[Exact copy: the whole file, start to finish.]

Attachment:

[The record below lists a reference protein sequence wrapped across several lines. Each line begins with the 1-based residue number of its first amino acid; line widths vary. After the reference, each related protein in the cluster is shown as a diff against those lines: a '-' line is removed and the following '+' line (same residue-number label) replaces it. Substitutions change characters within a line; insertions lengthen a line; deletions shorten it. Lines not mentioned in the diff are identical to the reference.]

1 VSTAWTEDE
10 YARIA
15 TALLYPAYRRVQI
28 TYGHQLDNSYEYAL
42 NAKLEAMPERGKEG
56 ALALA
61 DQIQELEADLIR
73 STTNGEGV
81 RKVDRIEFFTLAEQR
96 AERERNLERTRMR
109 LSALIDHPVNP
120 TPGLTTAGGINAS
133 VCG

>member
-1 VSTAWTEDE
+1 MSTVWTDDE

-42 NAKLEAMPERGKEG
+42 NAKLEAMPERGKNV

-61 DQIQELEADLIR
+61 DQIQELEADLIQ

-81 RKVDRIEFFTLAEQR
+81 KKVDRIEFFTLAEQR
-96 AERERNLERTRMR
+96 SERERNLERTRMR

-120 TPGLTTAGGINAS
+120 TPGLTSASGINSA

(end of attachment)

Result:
[The record below lists a reference protein sequence wrapped across several lines. Each line begins with the 1-based residue number of its first amino acid; line widths vary. After the reference, each related protein in the cluster is shown as a diff against those lines: a '-' line is removed and the following '+' line (same residue-number label) replaces it. Substitutions change characters within a line; insertions lengthen a line; deletions shorten it. Lines not mentioned in the diff are identical to the reference.]

1 VSTAWTEDE
10 YARIA
15 TALLYPAYRRVQI
28 TYGHQLDNSYEYAL
42 NAKLEAMPERGKEG
56 ALALA
61 DQIQELEADLIR
73 STTNGEGV
81 RKVDRIEFFTLAEQR
96 AERERNLERTRMR
109 LSALIDHPVNP
120 TPGLTTAGGINAS
133 VCG

>member
-1 VSTAWTEDE
+1 MSTVWTDDE

-42 NAKLEAMPERGKEG
+42 NAKLEAMPERGKNV

-61 DQIQELEADLIR
+61 DQIQELEADLIQ

-81 RKVDRIEFFTLAEQR
+81 KKVDRIEFFTLAEQR
-96 AERERNLERTRMR
+96 SERERNLERTRMR

-120 TPGLTTAGGINAS
+120 TPGLTSASGINSA